Yummy color stories

No artist’s toolbox can be complete without a talk about color. But this isn’t your regular post on color theory – for that, read my post on Decoding Color Theory. Today, we will talk about using color stories, i.e., story telling through the medium of color.

Storytelling through color

yummy color stories color associations

Have you heard of color psychology? According to studies, it has been found that different colors have the ability to determine human behavior. For example, red and orange pills are generally used as stimulants – explains why we get such colorful drug capsules, doesn’t it? Color psychology is also used extensively in marketing and branding, in designing window displays, shop fronts and even hotels foyers. The combination of colors can change the energy and mood of a space, and even have an impact on your mood. Hence, the importance of color stories.

Some common color associations

While there are common common color associations, we all bring our own unique perspective to what a particular color means to us. Here are a few examples of common color associations

Red is considered the color of energy, passion, action, ambition and determination. It is also the color of anger and sexual passion.

Yellow is associated with the mind and the intellect; it is optimistic and cheerful, but can also suggest impatience, criticism and cowardice.

Blue is the color of trust and peace; of loyalty and integrity; and also of conservative views and frigidity.

Green stands for balance and growth, as well as self-reliance and possessiveness.

Purple is the color of the imagination; it is creative and individual; but can be immature and impractical.

Do any of these common color meanings hold true for you? Some may, others may not. That is because color associations change with culture and memories and individual associations.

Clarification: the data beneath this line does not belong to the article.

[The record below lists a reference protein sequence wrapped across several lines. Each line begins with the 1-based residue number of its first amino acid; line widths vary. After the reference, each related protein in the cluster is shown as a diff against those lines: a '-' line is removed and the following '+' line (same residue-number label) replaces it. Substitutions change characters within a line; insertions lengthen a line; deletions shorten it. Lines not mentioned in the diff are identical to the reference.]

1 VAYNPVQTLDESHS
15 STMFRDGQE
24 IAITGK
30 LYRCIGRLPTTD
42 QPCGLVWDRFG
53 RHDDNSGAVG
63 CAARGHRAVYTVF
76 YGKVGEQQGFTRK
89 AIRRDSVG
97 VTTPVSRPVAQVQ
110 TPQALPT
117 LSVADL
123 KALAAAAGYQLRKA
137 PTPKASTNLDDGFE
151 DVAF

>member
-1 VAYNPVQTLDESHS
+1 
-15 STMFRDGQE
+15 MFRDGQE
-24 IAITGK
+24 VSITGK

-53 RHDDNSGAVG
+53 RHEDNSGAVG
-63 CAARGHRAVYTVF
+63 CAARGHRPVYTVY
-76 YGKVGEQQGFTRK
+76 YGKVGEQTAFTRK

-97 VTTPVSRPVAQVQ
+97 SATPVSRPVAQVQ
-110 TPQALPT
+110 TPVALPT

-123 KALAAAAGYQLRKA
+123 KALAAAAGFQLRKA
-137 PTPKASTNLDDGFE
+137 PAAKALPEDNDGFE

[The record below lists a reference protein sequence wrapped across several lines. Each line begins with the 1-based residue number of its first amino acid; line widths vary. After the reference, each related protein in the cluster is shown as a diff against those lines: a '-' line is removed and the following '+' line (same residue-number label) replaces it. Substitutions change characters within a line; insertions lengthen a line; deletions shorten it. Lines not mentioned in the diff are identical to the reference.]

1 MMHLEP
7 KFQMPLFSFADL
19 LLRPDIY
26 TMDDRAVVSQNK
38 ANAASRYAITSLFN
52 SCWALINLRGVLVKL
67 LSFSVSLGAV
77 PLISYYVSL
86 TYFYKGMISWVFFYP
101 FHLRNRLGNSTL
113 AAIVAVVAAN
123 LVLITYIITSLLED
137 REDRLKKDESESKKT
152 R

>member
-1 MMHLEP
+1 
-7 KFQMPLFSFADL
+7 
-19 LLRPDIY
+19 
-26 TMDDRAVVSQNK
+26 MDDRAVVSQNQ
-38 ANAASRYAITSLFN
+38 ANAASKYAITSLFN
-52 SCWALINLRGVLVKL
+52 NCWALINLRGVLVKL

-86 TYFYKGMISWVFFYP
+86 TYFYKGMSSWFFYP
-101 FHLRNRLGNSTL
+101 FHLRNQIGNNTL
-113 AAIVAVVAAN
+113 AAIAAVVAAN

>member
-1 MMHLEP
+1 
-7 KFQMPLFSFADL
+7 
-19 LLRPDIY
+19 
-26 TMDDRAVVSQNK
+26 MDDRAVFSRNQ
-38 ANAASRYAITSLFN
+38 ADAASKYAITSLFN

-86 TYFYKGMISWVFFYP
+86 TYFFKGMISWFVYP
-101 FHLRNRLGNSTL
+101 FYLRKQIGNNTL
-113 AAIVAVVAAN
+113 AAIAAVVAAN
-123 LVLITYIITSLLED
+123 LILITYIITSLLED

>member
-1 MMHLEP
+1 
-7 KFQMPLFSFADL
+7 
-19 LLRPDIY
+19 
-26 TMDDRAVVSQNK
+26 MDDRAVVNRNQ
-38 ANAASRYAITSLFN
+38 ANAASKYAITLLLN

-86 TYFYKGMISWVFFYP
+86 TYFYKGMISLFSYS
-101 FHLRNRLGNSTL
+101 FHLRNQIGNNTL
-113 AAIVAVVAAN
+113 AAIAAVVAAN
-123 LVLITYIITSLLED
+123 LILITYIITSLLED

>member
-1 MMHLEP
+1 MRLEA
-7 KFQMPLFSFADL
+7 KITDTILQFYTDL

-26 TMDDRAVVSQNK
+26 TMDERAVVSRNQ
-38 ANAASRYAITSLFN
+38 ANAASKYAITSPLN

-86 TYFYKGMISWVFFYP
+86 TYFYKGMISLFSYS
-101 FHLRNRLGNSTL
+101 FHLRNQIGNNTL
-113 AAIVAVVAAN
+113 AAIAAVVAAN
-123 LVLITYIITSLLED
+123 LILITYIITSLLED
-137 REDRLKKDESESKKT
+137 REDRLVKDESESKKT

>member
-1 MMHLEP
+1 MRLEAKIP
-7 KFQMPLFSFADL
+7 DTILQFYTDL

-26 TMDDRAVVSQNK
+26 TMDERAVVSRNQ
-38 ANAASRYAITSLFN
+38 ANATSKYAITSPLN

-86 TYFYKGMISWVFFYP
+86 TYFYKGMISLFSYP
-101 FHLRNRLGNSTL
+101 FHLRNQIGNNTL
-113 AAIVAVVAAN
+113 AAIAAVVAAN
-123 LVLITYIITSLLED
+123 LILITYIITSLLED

Your color stories

So what is your color story? Have you ever thought about it?

Look around you at the colors you love to wear, the colors you like to be surrounded by, the colors you automatically gravitate towards and those that you don’t much care for. This creates your own unique color story. And it is this color story that you carry forward into your art journals.

But how do you pull all of these together to tell a cohesive story?

Creating color palettes

By creating your favourite color palettes. One way is to simply play around with colors and tints on your page until you see the combinations that you like. Another way is to look around you for inspiration – look at nature, at fabrics, interiors that you love – see how they have woven together colors and patterns and texture to create feelings of energy, movement, calm. Then think about how you can replicate it on the page.

Put this lesson to work: Pull out your colors and start to lay them out next to one another on the page to see the color combinations that you like

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10 Comments

  1. I love all the warm colors… They give me a feeling of comfort and joy. I always struggle with finding the right combination for my paintings. Probably I should try the last point… That’s very helpful.

  2. Yes, I’ve studied this. Also, I am colorblind. Psychology of colors is true, which really explains creatives in advertising, besides other promos. Each color evokes an emotion. When I saw your post title, I thought it might be about edible colors, Shinjini! Hugs!

  3. I’ve read most fast food chains use the color red cos it makes us hungry. Not sure if true (cos I can eat junk food anytime, irrespective of color or hunger). My favorite colors keep changing. But black has always been a constant – as if it’s my primary, and all other favorites are secondary 😀

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